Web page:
Geopolitical manoeuvring and continued hybrid conflict.

Geopolitical manoeuvring and continued hybrid conflict.

Geopolitical manoeuvring and continued hybrid conflict – what will Putin do next?

As the rhetoric after the US, UK and French bombing of sites in Syria associated with their chemical warfare programme continues, what are we seeing happen with the Russian reaction and how is it likely to develop? Philip Ingram MBE a former senior British Intelligence officer gives his thoughts on the geopolitical manoeuvring and continued hybrid conflict we are seeing.

Putin, emboldened by his political successes at home built on nationalistic fervour and fear when his economy is collapsing and in any normal democratic country he would be held to account politically, we have seen him go on the international offensive.

Putin sees the political cracks in institutions around the world as opportunities and he influences them as any old spy would do, by sticking his knife into them and wiggling it. That knife just happens to be propaganda, fake news, data manipulation and information operations, what the Russians have enshrined in their doctrine, маскировка (maskirovka).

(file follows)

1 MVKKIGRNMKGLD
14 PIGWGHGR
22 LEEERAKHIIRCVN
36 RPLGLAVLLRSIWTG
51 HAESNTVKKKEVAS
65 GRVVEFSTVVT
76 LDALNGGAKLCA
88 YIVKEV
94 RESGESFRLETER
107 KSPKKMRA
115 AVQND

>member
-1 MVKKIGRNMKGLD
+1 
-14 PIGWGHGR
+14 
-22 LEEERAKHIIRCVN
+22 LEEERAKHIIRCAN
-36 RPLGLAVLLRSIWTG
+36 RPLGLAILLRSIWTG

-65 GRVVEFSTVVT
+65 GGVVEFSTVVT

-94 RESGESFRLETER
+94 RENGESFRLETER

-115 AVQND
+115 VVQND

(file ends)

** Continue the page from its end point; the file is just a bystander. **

That маскировка is being used to good effect to try and throw off any association with the novichok agent attack on Sergi Skripal, the former Russian military intelligence officer, in Salisbury and the Syrian chlorine attack on Douma.

It has to be remembered that the primary audience for the маскировка campaign is domestic, attempting to make him look strong to his own people. His secondary audience is the increasing groups of conspiracy theorists who seem to believe anything that opposes a government or establishment view, no matter how incredible it sounds.

It is this group that acts as Putin’s voice – spreading the маскировка in their home territories and arguing its justification on social media outlets. They act as the маскировка knife in the institutional cracks across the West and turn it into a self-wiggling knife.